Summary: The ransomware gang behind Cuba ransomware started targeting vulnerable Exchange Servers last year to gain initial access by exploiting the ProxyLogon and ProxyShell vulnerabilities. Spread through phishing emails or compromised user credentials, the ransomware is now encrypting the files on the compromised servers with .cuba extension and asking for a ransom. This blog explains the Cuba ransomware and steps to safeguard your organizations and Exchange Servers against Cuba or other similar ransomware attacks.
Microsoft Exchange Servers with flaws across the globe are hit by yet another ransomware termed Cuba ransomware.
The ransomware gang is exploiting the Exchange Server vulnerabilities, including ProxyLogon and ProxyShell, to gain initial access to the organizations’ network and encrypt the connected devices for a ransom.
Cuba ransomware operation started in late 2019. Initially slow, ransomware picked up the pace in 2020 and 2021. FBI had issued an advisory on Cuba ransomware back in December 2021 after 49 U.S. based organizations in at least five critical infrastructure sectors, such as IT, manufacturing, financial, government, and healthcare were compromised.
According to the FBI, the threat actors behind the attacks have demanded $74 million and received at least $43+ million in ransom payments from their victims.
Mandiant tracks (a cyber-security firm) has codenamed the gang as UNC2596—known for leaking stolen data on the groups’ shaming websites (sites where threat actors publish or sell stolen data), and the Cuba ransomware as COLDDRAW.
The report by Mandiant tracks shows that the gang is primarily targeting critical organizations based in the United States and Canada, followed by Australia, Austria, Belgium, Columbia, Germany, India, Jordon, Poland, and the United Kingdom.
The Cuba ransomware is distributed via a loader called Hancitor malware—used for dropping and executing stealers, such as publically available NetSupport Remote Access Trojans or RATs, BUGHATCH, and create backdoors for persistent access and lateral movements in the targeted organizations’ network.
The gang uses phishing emails to target Exchange Servers flaws, compromised user credentials, or Remote Desktop Protocol (RDP) tools to gain initial access. After gaining the initial access, the ransomware installs the CobaltStrike beacon via PowerShell on the victim’s network. Upon installation, the ransomware downloads pones.exe for password acquisition and krots.exe to enable Cuba ransomware to write to compromised systems’ temporary files (TMP).
Once the TMP file is uploaded, the korts.exe is deleted, and the TMP file, including the API calls related to memory injection executed on the compromised network. After TMP file execution, the file is deleted, and the compromised system starts communicating with the malware repository.
Sample Cuba Note,
Good day. All your files are encrypted. For decryption, contact us. Write here firstname.lastname@example.org We also inform you that we downloaded your databases, FTP server, and file server to our servers. * Do not rename encrypted files * Do not try to decrypt your data using third party software, it may cause permanent data loss.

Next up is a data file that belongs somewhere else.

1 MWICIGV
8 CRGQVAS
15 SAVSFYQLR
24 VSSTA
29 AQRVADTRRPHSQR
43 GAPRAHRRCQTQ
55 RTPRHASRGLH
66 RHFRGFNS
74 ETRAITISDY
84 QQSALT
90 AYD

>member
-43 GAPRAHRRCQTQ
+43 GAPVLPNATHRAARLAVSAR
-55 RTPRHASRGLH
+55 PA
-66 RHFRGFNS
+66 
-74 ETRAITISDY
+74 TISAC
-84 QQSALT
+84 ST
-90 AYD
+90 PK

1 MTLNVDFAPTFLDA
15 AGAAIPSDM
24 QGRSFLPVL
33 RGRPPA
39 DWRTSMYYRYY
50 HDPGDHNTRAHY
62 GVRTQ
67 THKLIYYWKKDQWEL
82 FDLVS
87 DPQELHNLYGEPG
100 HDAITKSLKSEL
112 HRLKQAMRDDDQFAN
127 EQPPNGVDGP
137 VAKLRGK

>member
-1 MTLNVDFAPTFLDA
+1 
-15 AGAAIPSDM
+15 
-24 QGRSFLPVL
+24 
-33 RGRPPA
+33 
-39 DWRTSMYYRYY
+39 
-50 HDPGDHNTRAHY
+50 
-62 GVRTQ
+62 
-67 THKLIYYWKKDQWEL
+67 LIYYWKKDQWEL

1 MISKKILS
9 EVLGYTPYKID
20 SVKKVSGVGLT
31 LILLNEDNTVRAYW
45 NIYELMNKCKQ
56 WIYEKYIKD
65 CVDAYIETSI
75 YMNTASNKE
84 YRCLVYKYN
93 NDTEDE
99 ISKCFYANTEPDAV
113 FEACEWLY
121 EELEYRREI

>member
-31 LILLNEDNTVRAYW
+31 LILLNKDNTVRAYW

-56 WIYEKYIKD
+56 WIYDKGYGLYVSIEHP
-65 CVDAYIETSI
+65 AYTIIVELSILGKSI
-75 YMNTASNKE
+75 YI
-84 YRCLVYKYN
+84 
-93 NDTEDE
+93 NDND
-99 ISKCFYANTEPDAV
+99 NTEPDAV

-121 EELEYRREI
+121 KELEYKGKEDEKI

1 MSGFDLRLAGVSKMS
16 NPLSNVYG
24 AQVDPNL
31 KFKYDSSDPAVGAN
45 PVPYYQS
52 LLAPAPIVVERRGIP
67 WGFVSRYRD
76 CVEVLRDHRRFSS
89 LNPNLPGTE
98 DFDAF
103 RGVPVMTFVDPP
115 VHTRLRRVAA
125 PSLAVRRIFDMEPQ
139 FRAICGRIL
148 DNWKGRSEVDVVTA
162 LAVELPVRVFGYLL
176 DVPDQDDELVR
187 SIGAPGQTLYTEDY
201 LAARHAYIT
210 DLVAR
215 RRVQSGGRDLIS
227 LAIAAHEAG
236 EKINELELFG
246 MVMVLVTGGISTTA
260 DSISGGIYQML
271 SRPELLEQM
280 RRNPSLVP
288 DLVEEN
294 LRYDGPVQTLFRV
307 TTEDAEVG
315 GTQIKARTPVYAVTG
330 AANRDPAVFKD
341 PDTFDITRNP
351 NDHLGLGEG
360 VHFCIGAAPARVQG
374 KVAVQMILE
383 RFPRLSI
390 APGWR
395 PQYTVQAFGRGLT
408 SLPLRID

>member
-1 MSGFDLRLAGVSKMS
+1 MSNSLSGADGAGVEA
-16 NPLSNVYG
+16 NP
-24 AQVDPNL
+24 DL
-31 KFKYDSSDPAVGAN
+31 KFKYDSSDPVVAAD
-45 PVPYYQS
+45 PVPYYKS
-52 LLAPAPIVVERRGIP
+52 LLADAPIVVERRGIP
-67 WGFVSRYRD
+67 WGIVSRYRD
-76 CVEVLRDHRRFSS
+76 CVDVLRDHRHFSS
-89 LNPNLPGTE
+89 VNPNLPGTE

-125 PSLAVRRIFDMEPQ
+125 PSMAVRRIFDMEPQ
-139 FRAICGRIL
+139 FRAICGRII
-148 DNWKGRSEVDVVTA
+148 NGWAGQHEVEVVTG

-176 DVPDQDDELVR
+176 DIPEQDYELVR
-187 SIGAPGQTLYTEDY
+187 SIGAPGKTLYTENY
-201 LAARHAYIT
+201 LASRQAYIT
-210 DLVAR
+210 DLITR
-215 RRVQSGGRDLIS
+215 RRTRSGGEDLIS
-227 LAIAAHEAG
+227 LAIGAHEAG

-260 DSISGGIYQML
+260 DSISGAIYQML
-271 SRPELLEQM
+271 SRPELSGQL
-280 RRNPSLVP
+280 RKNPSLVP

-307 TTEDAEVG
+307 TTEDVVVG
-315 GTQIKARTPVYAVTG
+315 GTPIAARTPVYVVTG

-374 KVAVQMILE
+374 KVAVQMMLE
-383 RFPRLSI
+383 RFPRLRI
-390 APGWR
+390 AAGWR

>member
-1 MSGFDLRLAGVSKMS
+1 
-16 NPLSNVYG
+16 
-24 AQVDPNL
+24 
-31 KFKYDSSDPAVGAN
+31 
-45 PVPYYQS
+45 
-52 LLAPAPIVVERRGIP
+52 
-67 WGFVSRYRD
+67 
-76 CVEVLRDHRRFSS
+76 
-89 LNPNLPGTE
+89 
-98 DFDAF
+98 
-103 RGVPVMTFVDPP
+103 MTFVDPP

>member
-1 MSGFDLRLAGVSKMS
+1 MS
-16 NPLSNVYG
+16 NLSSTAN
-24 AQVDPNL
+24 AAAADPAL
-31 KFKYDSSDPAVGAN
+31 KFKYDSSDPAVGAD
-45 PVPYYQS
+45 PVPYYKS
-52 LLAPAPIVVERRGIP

To protect Exchange Servers against Cuba and other ransomware or malicious attacks, follow these FBI recommendations.
Besides, patch the server immediately with the latest Security and Cumulative Updates available for your Exchange Server version.
Follow these steps to check the server’s health and identify vulnerabilities you need to patch.
Use HealthChecker.ps1 PowerShell script released by Microsoft to check the Exchange Server health. The script currently supports Microsoft Exchange Server 2013, 2016, and 2019.
The steps are as follows,
If you receive a warning or error message while running the script, run the following command to bypass the execution policy and execute the HealthChecker.ps1 script.
Set-ExecutionPolicy -Scope Process -ExecutionPolicy Bypass
The HTML report is generated and stored at the same location where the ‘HealthChecker’ script is present. Open the HTML file in any browser to check the server health and patch the vulnerabilities, if any, by following the next step.
If the HTML report detects health issues or vulnerabilities, use the links to download the updates and install them. Please note that the latest security updates are available only for the following Exchange Server CUs.
Refer to our detailed guide to download and install Cumulative and Security updates on Exchange Server.
You can also follow our blog Microsoft Exchange Remote Code Execution Vulnerability Flaws and Their Fixes to stay updated about the newer Exchange Server threats, vulnerabilities, and updates.
To stay protected from ransomware attacks, organizations need to strengthen their security parameters and, most importantly, update the server as soon as possible. Ransomware gangs, such as UNC2596, often target vulnerable Exchange Servers as they are easy to compromise and gain access to.
However, if the server has been compromised or the database has been damaged due to the malicious attack, it is recommended that you set up a new identical server and restore mailboxes to the new server from your backup. If a backup isn’t available or obsolete, you can use Exchange recovery software, such as Stellar Repair for Exchange, to repair the damaged databases in your compromised server, recover mailboxes and export them directly to your new Live Exchange Server or Office 365.
Ravi Singh is a Senior Writer at Stellar®. He is an expert Tech Explainer, IoT enthusiast, and a passionate nerd with over 6 years of experience in technical writing. He writes about Data Recovery, File Repair, Email Migration, Linux, Windows, Mac, and DIY Tech. Ravi spends most of his weekends working with IoT devices and playing games on the Xbox. He is also a solo traveler who loves hiking and exploring new trails.